The Chicago Cubs are turning the page. They are ready to contend.
With the recent addition of manager Joe Maddon to a franchise that has collected a fruitful bunch of talented young players, the Cubs are reportedly in a position where they are willing to spend on top free agents.
Starting pitchers like Jon Lester (who has a relationship with Cubs president Theo Epstein from their days together in Boston) and Max Scherzer are attractive candidates to join Chicago’s rotation. But both will command a large salary and signing Scherzer would cost the Cubs a draft pick, something Chicago likely wants to avoid.
Aside from Lester and Scherzer, it was recently reported that the Cubs are interested in trading for the Phillies’ Cole Hamels, according to Jon Heyman of CBSSports.com. Hamels, coming off probably the best season of his career, is owed $96 million over the next four seasons. What Lester and Scherzer will probably command is expected to be more in both number of years and total salary than what is owed to Hamels.
Sep 28, 2014; Philadelphia, PA, USA; Philadelphia Phillies starting pitcher Cole Hamels (35) throws a pitch during the first inning against the Atlanta Braves at Citizens Bank Park. Mandatory Credit: Eric Hartline-USA TODAY Sports
Chicago has showed interest in Hamels before. In August, they claimed Hamels off revocable trade waivers from Philadelphia, but the two sides were unable to reach an agreement on a trade.
There is one potential stumbling block in play: Hamels has a no-trade list, which the Cubs were apparently on. Sources have indicated he recently updated that list, but it’s unknown if he would accept a trade to Chicago.
If Hamels were willing to accept a trade to the Windy City, what would it take for a trade to happen?
While Hamels is a proven ace, Chicago is not going to unload the meat of their farm system for him. Epstein has been rebuilding the franchise and stashing prospects for years. So Phillies general manager Ruben Amaro Jr. can ask for the likes of Kris Bryant and Jorge Soler, but I highly doubt Epstein trades either one.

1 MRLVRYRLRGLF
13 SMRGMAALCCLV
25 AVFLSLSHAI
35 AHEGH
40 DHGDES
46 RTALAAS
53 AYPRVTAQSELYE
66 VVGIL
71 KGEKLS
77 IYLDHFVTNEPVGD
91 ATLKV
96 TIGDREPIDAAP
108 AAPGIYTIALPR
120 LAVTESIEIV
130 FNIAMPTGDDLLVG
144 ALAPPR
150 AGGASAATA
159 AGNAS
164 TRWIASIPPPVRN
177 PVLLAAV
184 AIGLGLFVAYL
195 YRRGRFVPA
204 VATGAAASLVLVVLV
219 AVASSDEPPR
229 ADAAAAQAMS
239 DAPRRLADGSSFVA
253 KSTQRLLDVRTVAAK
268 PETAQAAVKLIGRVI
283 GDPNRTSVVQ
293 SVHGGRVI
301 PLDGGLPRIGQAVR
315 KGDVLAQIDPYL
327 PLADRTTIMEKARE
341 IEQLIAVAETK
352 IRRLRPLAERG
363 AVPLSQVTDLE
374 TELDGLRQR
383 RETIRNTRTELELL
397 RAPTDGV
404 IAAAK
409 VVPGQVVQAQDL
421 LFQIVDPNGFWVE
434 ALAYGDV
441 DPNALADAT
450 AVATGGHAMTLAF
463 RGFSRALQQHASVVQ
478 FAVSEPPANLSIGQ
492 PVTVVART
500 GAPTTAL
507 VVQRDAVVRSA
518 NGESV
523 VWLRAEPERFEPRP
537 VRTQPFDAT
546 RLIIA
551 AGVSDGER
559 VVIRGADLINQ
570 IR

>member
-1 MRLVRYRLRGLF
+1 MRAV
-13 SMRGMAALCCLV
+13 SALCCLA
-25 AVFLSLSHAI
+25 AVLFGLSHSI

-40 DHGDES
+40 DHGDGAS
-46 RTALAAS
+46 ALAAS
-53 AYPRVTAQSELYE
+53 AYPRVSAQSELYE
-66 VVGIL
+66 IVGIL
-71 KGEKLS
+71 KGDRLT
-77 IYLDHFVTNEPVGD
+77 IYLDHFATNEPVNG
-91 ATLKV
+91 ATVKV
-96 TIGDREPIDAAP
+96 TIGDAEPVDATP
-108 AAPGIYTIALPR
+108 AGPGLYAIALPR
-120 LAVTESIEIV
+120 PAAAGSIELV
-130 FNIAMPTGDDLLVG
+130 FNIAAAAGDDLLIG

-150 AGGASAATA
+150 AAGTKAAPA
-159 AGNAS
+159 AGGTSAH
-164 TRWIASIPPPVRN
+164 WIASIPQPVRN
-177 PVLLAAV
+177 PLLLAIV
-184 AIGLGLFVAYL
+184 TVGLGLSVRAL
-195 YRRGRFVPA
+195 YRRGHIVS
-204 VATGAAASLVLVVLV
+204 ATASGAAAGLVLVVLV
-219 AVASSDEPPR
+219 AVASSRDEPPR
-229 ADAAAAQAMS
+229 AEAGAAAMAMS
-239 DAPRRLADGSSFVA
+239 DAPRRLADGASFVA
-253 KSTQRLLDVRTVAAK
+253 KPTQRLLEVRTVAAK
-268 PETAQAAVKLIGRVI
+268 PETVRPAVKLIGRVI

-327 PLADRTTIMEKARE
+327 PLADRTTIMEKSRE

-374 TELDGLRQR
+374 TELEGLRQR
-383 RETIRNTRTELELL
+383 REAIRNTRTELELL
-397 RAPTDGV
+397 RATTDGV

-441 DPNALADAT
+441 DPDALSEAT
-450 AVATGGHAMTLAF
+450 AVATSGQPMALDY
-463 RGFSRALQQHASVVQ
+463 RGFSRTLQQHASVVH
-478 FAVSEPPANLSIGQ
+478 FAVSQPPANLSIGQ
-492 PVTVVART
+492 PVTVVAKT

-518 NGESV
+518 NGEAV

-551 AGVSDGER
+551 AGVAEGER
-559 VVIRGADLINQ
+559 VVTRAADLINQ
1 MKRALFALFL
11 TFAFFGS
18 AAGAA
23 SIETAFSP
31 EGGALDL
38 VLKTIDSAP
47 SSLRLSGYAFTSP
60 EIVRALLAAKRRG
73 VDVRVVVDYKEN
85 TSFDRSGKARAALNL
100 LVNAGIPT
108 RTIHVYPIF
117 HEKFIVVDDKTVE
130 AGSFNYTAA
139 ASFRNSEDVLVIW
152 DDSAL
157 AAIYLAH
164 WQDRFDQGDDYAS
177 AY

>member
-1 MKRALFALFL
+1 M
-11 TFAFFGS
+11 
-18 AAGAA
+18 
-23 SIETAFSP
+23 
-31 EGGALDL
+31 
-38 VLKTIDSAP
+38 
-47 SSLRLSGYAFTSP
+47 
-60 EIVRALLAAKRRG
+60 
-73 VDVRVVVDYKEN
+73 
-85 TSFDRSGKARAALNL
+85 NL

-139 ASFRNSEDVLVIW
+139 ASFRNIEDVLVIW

Here is the trade I think makes the most sense for both sides:
The Phillies need one top of the line prospect. They get that in Russell, a shortstop. While Philadelphia’s top prospect is shortstop J.P. Crawford, he is years away from the majors. Plus, when it comes time for both Crawford and Russell to be on the field together, one can shift to another infield position, such as second or third. In addition, whether Jimmy Rollins plays for the Phillies in 2015 or not, his contract expires after this upcoming season. Meaning, at some point in 2015 or 2016 the shortstop spot would be Russell’s.
Oct. 14, 2014; Mesa, AZ, USA; Chicago Cubs shortstop Addison Russell plays for the Mesa Solar Sox during an Arizona Fall League game against the Scottsdale Scorpions at Salt River Field. Mandatory Credit: Mark J. Rebilas-USA TODAY Sports
To help further solidify the middle of the field, Almora would instantly become the future center fielder in Philly. Current Phillies center fielder Ben Revere—while he hits for average, can steal bases and run down fly balls at ease—does not appear to be part of the future. Revere has zero power and even with a high batting average, he fails to get on base at a quality rate. He also has a very below-average arm. Almora would bring solid defense and a quality, top-of-the-order bat to the Phillies.
While Russell and Almora would become fixtures in Philadelphia’s lineup over the next couple of seasons, the last player included in this potential deal is more of a mystery. Vogelbach can hit, and he can hit with serious power. But running and playing first base raise major questions. On baseball’s 20-80 scouting scale, Vogelbach was graded at 20 (the lowest) for running. And many believe he is a below-average fielder at best. Unless he can produce monster numbers, he becomes a liability playing first and an obstacle when running the bases. Even so, his power potential is there. And if the Phillies are ever to move Ryan Howard and first base opens up in the next few years, Vogelbach could get a shot. Or Philly could flip him to an American League team that could use him as a designated hitter.
If this deal happened between the Cubs and the Phillies, Chicago would take a hit in terms of organizational talent and depth. But they can afford to move those pieces, especially if it lands them Hamels—an ace with postseason success that would instantly bolster their pitching staff. Between Starlin Castro, Javier Baez and Arismendy Alcantara, the Cubs are already covered up the middle.
For Chicago, it’s a time to add top starting pitchers in order to contend, but at a reasonable price. For Philadelphia, it’s a time to rebuild.